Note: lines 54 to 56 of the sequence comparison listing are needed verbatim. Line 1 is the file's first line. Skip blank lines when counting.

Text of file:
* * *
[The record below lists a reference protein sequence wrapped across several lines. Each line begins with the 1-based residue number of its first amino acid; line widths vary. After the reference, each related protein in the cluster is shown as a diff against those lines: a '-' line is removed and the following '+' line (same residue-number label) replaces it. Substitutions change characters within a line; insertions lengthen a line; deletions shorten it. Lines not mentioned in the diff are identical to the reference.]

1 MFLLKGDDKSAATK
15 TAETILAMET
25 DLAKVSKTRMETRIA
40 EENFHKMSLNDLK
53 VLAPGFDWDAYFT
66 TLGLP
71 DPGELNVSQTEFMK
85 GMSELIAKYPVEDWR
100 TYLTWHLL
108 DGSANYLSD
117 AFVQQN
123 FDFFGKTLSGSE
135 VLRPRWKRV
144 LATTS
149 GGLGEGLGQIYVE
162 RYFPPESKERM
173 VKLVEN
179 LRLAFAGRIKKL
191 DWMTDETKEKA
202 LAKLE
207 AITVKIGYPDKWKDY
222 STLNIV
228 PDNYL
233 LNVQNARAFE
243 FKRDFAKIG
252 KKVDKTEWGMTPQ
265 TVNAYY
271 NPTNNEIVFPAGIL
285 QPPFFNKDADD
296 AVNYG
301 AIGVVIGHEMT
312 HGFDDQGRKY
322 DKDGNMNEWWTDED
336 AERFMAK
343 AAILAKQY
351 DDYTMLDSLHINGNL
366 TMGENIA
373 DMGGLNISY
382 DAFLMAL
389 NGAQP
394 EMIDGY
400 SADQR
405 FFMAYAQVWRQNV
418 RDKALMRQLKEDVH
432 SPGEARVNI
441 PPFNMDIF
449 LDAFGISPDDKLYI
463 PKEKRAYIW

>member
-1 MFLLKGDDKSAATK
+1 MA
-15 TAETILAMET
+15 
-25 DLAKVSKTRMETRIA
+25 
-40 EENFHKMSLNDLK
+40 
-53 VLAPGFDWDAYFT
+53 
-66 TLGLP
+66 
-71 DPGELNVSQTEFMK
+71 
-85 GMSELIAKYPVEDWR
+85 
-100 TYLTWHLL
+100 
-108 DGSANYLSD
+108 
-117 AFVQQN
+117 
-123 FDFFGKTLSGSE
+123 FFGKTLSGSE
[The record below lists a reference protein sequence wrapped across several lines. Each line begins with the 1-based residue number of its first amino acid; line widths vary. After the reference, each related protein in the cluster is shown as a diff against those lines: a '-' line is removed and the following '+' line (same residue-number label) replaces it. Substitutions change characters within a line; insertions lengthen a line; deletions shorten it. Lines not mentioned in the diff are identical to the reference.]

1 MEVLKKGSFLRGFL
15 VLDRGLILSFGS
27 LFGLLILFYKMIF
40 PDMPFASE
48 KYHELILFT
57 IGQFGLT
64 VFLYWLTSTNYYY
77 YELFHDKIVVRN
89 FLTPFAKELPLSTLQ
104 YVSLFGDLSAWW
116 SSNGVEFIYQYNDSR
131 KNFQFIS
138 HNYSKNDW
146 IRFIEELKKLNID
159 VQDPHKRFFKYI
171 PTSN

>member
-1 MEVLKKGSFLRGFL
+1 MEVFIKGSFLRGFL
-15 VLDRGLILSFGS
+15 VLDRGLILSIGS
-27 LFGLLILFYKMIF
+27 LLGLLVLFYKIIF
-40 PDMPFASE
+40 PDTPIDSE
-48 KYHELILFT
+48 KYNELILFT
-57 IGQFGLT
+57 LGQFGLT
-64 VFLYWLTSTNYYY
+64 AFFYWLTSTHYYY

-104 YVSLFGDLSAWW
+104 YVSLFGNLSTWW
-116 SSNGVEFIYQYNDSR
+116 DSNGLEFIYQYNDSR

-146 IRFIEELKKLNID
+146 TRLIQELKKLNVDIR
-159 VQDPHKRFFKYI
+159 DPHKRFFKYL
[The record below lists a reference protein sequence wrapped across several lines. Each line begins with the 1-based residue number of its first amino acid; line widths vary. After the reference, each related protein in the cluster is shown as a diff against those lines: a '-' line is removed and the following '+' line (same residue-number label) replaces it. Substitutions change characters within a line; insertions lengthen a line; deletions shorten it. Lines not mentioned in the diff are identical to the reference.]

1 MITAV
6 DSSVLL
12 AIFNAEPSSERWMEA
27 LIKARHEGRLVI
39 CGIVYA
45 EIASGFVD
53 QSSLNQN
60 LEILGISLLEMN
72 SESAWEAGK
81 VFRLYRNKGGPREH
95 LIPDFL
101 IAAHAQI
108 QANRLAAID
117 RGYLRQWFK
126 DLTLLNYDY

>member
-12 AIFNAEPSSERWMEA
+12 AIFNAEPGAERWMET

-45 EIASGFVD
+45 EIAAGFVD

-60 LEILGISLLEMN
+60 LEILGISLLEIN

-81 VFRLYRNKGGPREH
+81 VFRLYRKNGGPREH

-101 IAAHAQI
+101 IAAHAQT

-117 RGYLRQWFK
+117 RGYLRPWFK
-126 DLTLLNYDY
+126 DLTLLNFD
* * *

+15 
-25 DLAKVSKTRMETRIA
+25 